A Rich, but Simple Model for Sharing the Gospel

It is no easy task to share the gospel briefly and do justice to the its glory and majesty at the same time.

In our morning devotions, we are enamored with the infinite depth of the gospel. Only a few hours later we stutter as we try to share it over a cup of coffee, during a break at work, or at the end of a sermon.

But what if we can do both? What if we can share the gospel in a few minutes and maintain at least some level of its depth and richness?

If we can do that, gospel renewal will spread through our churches and neighborhoods. This will happen because people will hear a message about Jesus that is different (but more biblical!) than the one they rejected years ago. They will hear a message with power.

Where do we go for this model rich, but simple model for sharing the gospel? We need look no further than Ephesians 1:3-14.

Paul’s Trinitarian Gospel Presentation

In the opening verses of his letter to the Ephesians, Paul summarizes the gospel. But he does so in a unique way. Paul presents the gospel so as to show how each Person of the Trinity contributes the accomplishment of salvation.

    1. The Father adopts (1:3-6). The fact that we need to be adopted implies that we are orphans. We have all “run away from home.” Just as Adam and Eve hid from God after eating from the tree, so also, in sin, we have all hid from God. As spiritual runaways, we have no way to return to our Father. We are locked up in the orphanage of sin. But our Father still loves us. He hasn’t forgotten about us. He has planned from eternity to adopt us back into his family.

    2. The Son redeems (1:7-12). As with all adoptions, there are costs and fees involved. God had to purchase our adoption. Jesus, God’s true Son – the only one who didn’t run away – gave his life to pay the cost of our adoption. Our sins are forgiven on the basis of Jesus’ blood.

    3. The Spirit seals (1:13-14). How do we know we won’t run away again? The Holy Spirit seals us as God’s own children. By giving us the Spirit, our Father guarantees that we will be his forever. This is not much different from the parents who immediately bestow their last name on the child they have just adopted. That’s the proof that the child has a family forever. The sealing of the Spirit is the proof that we are in God’s family forever.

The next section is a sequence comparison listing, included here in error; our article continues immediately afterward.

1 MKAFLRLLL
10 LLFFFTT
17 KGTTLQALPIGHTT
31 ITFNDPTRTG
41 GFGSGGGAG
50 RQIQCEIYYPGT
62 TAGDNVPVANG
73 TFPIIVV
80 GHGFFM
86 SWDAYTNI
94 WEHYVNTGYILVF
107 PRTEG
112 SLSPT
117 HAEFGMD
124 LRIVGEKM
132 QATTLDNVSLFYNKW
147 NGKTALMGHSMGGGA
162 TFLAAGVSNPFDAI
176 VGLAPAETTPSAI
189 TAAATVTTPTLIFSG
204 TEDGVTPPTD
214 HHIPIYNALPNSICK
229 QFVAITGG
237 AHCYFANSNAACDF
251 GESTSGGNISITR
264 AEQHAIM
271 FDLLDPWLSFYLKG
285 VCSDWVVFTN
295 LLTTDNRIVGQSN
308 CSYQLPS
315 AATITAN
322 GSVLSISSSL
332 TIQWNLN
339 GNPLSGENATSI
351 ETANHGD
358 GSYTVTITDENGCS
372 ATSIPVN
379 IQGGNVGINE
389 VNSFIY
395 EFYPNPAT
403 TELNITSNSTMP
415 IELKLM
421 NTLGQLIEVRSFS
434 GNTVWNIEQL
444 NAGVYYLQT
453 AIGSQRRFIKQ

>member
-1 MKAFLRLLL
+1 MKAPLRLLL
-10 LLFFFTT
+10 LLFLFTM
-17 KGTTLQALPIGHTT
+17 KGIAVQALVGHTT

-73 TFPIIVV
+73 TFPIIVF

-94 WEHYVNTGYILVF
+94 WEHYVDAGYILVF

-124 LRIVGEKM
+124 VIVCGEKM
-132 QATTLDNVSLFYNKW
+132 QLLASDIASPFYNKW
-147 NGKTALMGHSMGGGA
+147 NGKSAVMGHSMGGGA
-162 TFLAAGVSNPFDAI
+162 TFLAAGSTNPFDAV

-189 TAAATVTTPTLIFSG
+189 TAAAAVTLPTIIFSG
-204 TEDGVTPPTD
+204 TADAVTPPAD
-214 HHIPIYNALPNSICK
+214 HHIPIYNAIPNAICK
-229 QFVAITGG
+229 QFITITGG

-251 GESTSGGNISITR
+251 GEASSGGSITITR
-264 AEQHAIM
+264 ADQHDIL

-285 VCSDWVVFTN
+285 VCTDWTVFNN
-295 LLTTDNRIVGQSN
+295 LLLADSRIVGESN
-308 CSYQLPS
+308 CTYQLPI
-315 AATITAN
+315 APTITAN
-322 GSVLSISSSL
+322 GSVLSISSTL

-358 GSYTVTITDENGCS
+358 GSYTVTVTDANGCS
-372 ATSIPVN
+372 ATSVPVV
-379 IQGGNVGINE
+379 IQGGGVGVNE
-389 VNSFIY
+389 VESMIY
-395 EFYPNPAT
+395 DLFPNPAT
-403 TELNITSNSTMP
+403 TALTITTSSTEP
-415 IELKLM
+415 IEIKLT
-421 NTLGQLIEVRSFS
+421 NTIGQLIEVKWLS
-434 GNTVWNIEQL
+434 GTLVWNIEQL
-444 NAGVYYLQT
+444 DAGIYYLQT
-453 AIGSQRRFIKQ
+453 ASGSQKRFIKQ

Paul’s model is as timely today as it was 2000 years ago

Besides providing a framework for sharing the gospel, Ephesians 1 contains two themes that address common unbiblical beliefs held by those without faith in Jesus.

    1. Sin is the problem. When we share the gospel, how often does the conversation turn to politics, social injustice, or natural disasters? Ephesians 1 locates the problem inside us, not “out there.” We ran away, and that sin condemns us forever.

    2. Jesus is at the center. Postmodernism may be dead, but pluralism is alive and well. We will continue to hear claims that all roads lead to God somehow. All of the “in Christ” and “in him” statements refute this notion (only verses 8 and 14 have no such reference!). Salvation lies only in Jesus and through Jesus.

This model is enriched by the mysterious workings of the Triune God. He is one God, in three Persons, with each Person fulfilling a unique role in the single work of salvation. This is incomprehensible stuff.

Yet it is also simple. It’s a three-point presentation, so you can remember it. It follows the analogy of adoption, so the person you share it with can identify with it.

This model doesn’t hit everything. But the point isn’t to hit everything. That will paralyze us from sharing the gospel. We need something that is rich and simple. Paul provides that for us.

This is a guest post by Eric McKiddie. Eric blogs at pastoralized.com about doing pastoral work with theological rigor and practical efficiency. He serves as the Junior High Pastor at College Church in Wheaton, IL.

Share this article on…

More Articles

The Gift We Overlook

Early Christians saw themselves as the manifestation of Christ in the world. According to sociologist Rodney Stark, this understanding of Christ’s body fueled the church’s

Read More »

Preaching and Prayer

Augustine of Hippo (354-430)—famous bishop, pastor, theologian, and philosopher—was a superlative preacher. In On Christian Teaching, he shares with his brother pastors his meditations on the

Read More »